How much is a Mexican life worth? Since 2006, there have been 150,000 homicides and 28,000 "disappeared" in Mexico -- and 93 percent of violent crimes and homicides have never been prosecuted. On average, Mexicans pay smugglers $2,500 to $5,000 to help them illegally cross the border. Several thousand migrants die each year on their journey into the United States; many have been found buried in clandestine graves, their bones packed in milk crates.
Does the value of a Mexican life change once it enters the United States? For director Jonás Cuarón, whose film Desierto screens May 28 at the Roxie, the answer is yes. Cuarón describes Desierto as a cautionary tale, depicting the dangers migrants might endure to cross our border. But in the film -- as in reality -- once those migrants enter the United States, the violence they encounter has just begun.
Ultimately, what is the value of a Mexican body? To vigilante groups like the Minutemen or the Texas Border Volunteers, the answer would be: worthless. In order to "defend their land," groups like these hunt migrants for sport. Ranchers intentionally make their land inhospitable, with electric fences and no safe drinking water, making traversal of the land near-impossible. The Texas Border Volunteers chase the migrants in trucks, many of whom are dehydrated, and have already walked hundreds of miles across the desert, until they collapse from fear and exhaustion and ICE is called to quickly deport them.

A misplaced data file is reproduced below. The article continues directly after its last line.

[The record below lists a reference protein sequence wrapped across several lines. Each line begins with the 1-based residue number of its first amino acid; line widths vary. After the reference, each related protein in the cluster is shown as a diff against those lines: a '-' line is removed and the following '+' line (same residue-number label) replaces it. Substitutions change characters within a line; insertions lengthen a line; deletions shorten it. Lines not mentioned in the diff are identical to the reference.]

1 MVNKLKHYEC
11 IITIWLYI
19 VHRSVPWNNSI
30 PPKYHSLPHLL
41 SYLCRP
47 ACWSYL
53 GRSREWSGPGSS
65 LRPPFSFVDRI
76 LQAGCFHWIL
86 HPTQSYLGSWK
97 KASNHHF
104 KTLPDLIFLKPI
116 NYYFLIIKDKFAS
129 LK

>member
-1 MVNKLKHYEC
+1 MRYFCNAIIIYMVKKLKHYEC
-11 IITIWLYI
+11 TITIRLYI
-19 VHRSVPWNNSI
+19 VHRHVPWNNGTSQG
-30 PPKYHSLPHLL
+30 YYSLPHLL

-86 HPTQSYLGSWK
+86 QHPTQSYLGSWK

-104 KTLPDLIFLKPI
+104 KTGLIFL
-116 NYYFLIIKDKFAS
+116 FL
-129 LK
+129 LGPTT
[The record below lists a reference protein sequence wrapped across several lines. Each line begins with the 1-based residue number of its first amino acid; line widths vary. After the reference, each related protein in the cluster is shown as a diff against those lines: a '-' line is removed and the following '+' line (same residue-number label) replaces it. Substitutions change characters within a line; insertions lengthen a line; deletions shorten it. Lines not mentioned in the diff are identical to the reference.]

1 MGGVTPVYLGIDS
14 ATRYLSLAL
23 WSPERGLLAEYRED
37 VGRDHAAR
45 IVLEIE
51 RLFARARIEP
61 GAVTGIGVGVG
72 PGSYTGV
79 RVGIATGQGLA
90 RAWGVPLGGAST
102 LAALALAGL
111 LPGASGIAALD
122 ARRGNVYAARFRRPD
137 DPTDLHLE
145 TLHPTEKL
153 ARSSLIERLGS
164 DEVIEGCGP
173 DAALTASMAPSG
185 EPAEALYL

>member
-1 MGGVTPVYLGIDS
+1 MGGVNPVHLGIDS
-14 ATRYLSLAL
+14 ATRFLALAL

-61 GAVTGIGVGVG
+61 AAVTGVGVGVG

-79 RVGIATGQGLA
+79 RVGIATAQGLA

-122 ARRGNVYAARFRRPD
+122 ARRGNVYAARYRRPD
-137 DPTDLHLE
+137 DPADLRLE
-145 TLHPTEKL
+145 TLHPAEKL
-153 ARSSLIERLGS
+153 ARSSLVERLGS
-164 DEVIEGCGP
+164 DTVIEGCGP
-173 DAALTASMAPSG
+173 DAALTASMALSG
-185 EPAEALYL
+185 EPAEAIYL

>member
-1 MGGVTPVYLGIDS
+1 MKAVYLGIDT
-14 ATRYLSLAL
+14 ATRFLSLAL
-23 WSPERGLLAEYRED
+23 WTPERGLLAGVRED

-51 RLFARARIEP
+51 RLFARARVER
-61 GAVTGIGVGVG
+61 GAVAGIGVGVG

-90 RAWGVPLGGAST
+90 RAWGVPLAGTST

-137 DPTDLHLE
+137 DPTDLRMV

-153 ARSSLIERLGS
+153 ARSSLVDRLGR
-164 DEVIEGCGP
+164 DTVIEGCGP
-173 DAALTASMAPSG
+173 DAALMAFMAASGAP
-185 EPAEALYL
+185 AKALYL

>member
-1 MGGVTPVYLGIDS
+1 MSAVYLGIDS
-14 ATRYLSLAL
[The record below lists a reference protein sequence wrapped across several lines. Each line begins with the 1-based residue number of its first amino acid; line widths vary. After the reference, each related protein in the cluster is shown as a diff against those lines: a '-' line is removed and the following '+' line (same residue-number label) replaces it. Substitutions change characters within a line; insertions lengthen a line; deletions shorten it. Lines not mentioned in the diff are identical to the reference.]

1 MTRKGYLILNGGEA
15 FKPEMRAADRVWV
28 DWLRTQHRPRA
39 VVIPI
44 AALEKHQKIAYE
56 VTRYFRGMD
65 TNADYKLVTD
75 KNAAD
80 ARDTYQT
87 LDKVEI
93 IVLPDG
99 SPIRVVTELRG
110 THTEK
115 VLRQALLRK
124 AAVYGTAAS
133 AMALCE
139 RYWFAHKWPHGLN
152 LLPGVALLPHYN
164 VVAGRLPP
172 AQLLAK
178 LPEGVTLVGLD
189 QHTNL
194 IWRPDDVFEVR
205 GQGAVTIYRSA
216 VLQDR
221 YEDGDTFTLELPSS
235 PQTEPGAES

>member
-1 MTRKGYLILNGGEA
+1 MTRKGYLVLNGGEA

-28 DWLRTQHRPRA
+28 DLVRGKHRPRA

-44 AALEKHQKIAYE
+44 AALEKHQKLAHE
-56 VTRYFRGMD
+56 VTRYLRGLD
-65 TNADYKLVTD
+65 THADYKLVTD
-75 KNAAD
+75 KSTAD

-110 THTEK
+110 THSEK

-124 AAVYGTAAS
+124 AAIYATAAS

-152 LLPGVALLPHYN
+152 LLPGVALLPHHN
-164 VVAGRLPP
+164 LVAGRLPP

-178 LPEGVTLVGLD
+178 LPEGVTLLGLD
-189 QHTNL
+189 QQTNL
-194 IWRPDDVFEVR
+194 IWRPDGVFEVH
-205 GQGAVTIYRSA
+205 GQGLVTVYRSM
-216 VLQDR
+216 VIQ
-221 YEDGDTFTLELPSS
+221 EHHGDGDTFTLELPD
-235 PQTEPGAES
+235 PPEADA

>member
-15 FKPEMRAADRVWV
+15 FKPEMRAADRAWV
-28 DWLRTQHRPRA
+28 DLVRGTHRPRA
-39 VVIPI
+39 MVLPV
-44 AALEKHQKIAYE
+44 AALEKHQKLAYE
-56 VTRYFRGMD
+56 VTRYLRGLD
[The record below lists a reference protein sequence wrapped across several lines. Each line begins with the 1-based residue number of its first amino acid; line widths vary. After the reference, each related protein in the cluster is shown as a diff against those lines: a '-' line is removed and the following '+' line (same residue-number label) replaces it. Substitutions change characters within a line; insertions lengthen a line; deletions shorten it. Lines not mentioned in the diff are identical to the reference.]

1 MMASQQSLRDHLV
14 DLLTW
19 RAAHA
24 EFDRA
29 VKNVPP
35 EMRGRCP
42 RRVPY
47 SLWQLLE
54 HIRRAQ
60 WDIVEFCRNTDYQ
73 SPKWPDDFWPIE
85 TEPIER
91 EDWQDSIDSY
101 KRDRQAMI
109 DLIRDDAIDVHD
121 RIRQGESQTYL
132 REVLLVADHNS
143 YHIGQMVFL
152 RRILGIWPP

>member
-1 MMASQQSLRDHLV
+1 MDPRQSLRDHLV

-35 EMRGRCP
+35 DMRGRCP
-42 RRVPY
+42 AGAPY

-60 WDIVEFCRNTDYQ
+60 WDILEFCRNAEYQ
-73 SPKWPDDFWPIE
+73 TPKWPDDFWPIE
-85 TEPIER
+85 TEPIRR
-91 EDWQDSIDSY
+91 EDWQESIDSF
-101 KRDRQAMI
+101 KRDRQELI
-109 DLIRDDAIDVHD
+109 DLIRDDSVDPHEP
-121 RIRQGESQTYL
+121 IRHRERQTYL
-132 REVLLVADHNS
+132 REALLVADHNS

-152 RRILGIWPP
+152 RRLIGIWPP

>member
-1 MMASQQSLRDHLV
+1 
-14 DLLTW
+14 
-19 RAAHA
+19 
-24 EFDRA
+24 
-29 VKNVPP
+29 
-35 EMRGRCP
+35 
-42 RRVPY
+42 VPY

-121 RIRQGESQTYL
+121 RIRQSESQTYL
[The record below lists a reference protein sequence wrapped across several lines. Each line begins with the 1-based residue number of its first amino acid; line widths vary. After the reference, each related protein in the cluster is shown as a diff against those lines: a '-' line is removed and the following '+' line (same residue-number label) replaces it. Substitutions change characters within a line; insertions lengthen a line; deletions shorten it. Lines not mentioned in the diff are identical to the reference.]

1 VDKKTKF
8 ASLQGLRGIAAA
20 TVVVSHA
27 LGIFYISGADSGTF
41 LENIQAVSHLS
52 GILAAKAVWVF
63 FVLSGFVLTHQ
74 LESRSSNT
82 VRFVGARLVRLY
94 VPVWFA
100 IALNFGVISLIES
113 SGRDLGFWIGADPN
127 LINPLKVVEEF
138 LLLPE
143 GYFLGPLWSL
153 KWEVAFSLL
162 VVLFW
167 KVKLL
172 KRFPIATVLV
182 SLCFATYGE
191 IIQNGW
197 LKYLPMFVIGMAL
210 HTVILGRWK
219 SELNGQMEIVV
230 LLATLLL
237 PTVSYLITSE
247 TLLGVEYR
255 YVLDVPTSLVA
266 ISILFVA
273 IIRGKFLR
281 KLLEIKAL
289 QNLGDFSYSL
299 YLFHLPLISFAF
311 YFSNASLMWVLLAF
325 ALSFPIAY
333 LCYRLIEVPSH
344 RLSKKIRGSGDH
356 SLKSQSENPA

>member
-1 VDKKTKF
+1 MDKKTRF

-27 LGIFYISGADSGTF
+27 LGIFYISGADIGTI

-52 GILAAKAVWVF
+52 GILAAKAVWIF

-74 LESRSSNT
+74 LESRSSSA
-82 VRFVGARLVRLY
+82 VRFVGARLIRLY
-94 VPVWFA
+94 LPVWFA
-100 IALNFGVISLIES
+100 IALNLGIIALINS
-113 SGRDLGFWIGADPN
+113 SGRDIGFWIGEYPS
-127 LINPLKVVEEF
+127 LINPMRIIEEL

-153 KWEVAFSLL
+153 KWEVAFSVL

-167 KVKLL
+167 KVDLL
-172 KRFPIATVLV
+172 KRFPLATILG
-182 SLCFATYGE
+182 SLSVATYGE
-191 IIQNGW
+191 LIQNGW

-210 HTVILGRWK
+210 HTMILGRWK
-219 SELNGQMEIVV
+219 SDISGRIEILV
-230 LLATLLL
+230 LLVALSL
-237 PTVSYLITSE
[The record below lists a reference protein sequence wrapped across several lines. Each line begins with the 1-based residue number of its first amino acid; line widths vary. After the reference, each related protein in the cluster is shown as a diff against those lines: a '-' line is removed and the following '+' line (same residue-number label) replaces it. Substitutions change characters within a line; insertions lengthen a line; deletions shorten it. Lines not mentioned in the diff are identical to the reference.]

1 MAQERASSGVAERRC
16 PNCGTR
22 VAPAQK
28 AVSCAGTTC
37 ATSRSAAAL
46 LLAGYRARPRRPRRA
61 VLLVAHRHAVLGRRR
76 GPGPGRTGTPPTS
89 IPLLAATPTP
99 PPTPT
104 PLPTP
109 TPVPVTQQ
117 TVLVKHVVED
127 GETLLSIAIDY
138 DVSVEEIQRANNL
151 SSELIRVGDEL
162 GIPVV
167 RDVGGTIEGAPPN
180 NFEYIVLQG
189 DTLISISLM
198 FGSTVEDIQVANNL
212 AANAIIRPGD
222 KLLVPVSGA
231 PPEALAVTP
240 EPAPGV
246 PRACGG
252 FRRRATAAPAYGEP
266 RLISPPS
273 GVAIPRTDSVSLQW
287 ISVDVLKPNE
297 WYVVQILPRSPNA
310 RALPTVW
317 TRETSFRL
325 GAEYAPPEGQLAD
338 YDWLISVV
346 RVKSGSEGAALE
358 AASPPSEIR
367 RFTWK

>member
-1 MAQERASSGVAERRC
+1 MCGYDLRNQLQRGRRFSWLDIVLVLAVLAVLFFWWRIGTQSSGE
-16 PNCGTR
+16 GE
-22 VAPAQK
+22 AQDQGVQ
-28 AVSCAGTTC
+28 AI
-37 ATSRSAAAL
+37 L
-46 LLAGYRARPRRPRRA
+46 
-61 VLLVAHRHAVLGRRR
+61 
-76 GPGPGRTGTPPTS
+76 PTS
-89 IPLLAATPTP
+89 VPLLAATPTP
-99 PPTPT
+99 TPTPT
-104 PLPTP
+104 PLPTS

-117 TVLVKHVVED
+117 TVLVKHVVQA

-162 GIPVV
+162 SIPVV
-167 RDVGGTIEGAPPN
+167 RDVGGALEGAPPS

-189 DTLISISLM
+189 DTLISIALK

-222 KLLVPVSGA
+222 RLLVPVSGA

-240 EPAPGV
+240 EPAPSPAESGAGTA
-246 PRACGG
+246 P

When the Texas Border Volunteers find migrants who have died on their land, they take photographs of the bodies, which are often missing limbs or eyes from being scavenged, and hang these photos on their hunting walls: prizes to be remembered, “success stories” to be collected.
So the premise of the thriller Desierto, of Mexican and Central American migrants crossing the border and trying to escape a vigilante who shoots “illegals” for sport, is far from fictional. The view persists in America, dramatized by Desierto’s villain, Sam, that the only good brown person is a dead one.
Eight years in the making, Desierto premiered in 2015 at the Toronto International Film Festival. Gael García Bernal plays the lead character, Moises, a Mexican migrant trying to reunite with his family in California. During filming, Bernal joked with Cuarón that by the time the film was completed, immigration would no longer be a hot-button issue. Cuarón never predicted the film would become even more relevant.